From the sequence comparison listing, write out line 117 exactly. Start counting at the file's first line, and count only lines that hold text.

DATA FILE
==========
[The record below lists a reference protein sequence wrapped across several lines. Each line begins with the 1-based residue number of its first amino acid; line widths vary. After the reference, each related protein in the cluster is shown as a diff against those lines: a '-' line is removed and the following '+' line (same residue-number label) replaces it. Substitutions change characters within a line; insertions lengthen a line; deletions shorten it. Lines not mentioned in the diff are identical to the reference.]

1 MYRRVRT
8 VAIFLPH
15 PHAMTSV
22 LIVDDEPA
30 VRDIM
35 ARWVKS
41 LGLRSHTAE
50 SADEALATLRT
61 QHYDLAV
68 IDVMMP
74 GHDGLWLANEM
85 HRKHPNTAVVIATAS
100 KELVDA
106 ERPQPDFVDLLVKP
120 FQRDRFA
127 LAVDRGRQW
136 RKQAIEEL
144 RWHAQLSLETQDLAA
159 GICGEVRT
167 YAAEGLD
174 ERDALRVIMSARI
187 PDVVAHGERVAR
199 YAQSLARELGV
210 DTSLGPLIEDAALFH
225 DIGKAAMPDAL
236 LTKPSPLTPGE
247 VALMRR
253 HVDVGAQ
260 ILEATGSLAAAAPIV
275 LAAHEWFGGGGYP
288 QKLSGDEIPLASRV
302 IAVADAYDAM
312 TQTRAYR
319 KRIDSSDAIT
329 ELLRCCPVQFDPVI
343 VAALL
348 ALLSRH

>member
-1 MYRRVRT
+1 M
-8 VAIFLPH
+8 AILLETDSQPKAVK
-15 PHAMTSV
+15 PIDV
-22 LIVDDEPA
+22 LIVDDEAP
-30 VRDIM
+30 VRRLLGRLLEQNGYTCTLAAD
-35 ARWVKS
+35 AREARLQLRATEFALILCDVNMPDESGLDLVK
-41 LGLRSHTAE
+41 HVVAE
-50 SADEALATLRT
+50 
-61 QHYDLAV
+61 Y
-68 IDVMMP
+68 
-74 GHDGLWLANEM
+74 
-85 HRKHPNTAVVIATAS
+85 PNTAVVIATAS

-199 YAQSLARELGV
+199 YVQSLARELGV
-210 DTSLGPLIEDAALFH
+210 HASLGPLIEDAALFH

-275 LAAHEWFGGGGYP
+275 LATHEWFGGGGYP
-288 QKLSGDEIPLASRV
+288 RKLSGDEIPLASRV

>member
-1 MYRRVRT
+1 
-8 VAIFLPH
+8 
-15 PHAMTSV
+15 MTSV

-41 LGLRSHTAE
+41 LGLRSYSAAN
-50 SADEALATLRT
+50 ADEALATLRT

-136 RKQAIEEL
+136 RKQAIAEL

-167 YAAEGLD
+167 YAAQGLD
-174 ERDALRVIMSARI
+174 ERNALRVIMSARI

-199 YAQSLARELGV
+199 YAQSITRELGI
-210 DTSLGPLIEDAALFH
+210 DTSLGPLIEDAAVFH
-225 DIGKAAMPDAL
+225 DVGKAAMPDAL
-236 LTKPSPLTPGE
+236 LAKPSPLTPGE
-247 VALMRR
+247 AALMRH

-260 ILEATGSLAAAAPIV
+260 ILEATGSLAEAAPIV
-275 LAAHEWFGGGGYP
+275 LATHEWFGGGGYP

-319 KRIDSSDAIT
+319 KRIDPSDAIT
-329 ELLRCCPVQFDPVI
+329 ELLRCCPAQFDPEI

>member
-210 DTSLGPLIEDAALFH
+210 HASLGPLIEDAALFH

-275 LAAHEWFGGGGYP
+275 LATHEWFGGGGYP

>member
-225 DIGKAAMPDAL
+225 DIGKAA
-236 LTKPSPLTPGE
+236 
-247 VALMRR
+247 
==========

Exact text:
-247 VALMRR